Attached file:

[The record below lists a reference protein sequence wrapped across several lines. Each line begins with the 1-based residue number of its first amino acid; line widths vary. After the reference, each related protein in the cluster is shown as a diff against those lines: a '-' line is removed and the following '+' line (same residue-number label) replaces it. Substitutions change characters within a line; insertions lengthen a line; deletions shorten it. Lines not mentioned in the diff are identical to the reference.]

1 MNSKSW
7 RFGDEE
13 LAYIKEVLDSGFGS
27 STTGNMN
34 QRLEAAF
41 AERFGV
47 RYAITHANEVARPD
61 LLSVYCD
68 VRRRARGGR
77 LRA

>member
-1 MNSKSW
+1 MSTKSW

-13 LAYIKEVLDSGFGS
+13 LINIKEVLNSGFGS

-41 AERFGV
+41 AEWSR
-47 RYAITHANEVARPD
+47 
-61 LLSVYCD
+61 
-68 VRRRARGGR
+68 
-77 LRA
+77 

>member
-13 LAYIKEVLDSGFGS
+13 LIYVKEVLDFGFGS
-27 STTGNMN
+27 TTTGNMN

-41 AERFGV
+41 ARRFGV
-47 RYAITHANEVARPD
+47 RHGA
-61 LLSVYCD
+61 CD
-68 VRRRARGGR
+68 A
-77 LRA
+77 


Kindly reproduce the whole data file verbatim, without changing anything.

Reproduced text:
[The record below lists a reference protein sequence wrapped across several lines. Each line begins with the 1-based residue number of its first amino acid; line widths vary. After the reference, each related protein in the cluster is shown as a diff against those lines: a '-' line is removed and the following '+' line (same residue-number label) replaces it. Substitutions change characters within a line; insertions lengthen a line; deletions shorten it. Lines not mentioned in the diff are identical to the reference.]

1 MNSKSW
7 RFGDEE
13 LAYIKEVLDSGFGS
27 STTGNMN
34 QRLEAAF
41 AERFGV
47 RYAITHANEVARPD
61 LLSVYCD
68 VRRRARGGR
77 LRA

>member
-1 MNSKSW
+1 MSTKSW

-13 LAYIKEVLDSGFGS
+13 LINIKEVLNSGFGS

-41 AERFGV
+41 AEWSR
-47 RYAITHANEVARPD
+47 
-61 LLSVYCD
+61 
-68 VRRRARGGR
+68 
-77 LRA
+77 

>member
-13 LAYIKEVLDSGFGS
+13 LIYVKEVLDFGFGS
-27 STTGNMN
+27 TTTGNMN

-41 AERFGV
+41 ARRFGV
-47 RYAITHANEVARPD
+47 RHGA
-61 LLSVYCD
+61 CD
-68 VRRRARGGR
+68 A
-77 LRA
+77 